Cancer Care and COVID-19: Safety is our top priority.
We want to assure you that the we are here for you. While the coronavirus has changed much of our daily lives, one thing that has remained constant is our commitment to providing you with the best, safest care possible.
At the Lifespan Cancer Institute, your safety is our top priority. As experts in cancer, we also know completing a treatment plan is associated with the best outcomes for patients. That is why we worked closely with our infection prevention and infectious diseases teams to be able to provide the care you need in a safe environment.
The Brain and Spine Tumor Center at the Lifespan Cancer Institute of Rhode Island, The Miriam, and Newport hospitals provide comprehensive evaluation, diagnosis and treatment for patients with primary and secondary (metastatic) tumors of the brain, spine, or peripheral nervous system. We also treat neurological complications that result from the treatment of systemic cancer.
Our multidisciplinary, team-based approach brings together our nationally recognized specialists and health care professionals from oncology, neurology, neurosurgery, radiation oncology, neuropathology, psychiatry, nursing, and social work. We meet weekly to discuss the circumstances of each patient’s condition and treatment in a neuro-oncology tumor board. These meetings ensure that treatment plans are tailored to each patient’s needs. Every patient is considered an active candidate for our current research trials and has access to our evidence-based, state-of-the-art care.
Our division is the only one of its kind in the region, serving patients throughout Rhode Island and southeastern New England. We are organized into specialized centers and programs targeted to specific tumor types.
What We Treat
There are many types of tumors that can affect the brain and central nervous system, with differing symptoms, prognoses, and treatment plans. Some of the more common types of tumors are:
- Meningiomas, which are tumors of the protective lining of the brain cavity that can occur in the spinal cord or brain. Meningiomas infrequently become malignant.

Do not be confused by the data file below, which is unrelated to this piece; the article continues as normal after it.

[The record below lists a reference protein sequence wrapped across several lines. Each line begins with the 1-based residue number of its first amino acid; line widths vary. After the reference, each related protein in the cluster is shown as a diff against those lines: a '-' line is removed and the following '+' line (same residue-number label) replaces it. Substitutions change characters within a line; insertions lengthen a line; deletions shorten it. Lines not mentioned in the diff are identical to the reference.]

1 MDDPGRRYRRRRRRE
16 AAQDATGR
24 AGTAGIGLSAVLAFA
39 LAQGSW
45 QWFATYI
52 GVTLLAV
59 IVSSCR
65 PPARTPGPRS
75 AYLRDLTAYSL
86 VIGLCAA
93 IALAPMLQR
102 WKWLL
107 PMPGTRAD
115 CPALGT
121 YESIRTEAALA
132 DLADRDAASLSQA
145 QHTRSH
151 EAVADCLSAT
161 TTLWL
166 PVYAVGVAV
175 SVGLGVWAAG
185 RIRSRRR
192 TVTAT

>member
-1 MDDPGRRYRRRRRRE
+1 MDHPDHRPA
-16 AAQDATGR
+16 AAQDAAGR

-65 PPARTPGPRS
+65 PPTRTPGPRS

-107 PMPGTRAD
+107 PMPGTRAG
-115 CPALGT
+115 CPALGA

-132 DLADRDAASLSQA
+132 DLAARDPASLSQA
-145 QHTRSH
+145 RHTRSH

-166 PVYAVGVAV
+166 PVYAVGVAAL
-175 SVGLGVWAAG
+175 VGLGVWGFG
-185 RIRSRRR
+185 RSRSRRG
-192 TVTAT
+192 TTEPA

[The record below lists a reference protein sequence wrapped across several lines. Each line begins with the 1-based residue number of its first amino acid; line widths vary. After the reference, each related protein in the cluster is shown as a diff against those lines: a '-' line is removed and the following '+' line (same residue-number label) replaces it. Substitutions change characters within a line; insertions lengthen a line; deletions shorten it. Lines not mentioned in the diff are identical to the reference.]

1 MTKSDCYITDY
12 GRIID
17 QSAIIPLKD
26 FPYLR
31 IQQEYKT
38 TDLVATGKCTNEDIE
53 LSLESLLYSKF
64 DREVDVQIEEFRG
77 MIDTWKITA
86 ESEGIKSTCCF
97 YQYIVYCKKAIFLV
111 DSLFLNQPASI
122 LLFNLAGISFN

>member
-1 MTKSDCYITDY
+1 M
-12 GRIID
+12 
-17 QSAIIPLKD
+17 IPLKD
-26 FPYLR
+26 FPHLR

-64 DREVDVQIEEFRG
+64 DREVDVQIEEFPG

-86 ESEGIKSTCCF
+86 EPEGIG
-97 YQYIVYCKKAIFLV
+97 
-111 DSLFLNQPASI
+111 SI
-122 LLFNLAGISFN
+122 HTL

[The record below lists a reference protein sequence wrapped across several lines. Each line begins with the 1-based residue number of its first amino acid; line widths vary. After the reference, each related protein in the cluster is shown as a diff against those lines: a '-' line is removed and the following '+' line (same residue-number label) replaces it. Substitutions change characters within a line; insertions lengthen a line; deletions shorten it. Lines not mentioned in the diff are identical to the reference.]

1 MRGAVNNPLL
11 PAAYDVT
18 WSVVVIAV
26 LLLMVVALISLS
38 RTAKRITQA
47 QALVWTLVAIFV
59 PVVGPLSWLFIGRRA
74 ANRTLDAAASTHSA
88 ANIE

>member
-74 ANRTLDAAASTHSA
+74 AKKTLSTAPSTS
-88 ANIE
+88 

- Gliomas, which are malignant tumors of the brain’s supportive tissue (glial cells) that protects nerve cells. Astrocytomas, glioblastomas, oligodendrogliomas, and ependymomas are all types of gliomas.
- Metastatic brain and spine tumors, which spread from cancer in other parts of the body. Much more common than primary brain tumors, which originate in the brain, metastatic tumors are always malignant and are most commonly seen in patients with lung cancer, breast cancer, colon cancer, melanoma, or lymphoma.
- Cancer that spreads to the leptomeninges (the two innermost membranes covering the brain and spinal cord) from systemic cancers such as leukemia, lymphoma, lung, breast, and gastrointestinal cancer.
- Benign, noncancerous, brain and spinal tumors, including schwannoma (also known as a vestibular or acoustic neuroma), a benign tumor of the hearing nerve; chordoma, a benign tumor that forms at either the base of the skull or the end of the spine; and pituitary adenoma, a benign, slow-growing tumor arising from the pituitary gland.
Symptoms of Brain and Spine Tumor
Symptoms caused by a brain tumor depend on where the tumor is located, which functions are controlled by that area of the brain, and the size of the tumor. Symptoms can include:
- Persistent headaches
- Nausea and vomiting
- Memory problems
- Personality changes
- Loss of sensation or weakness in extremities
- Loss of balance
- Problems with vision or speech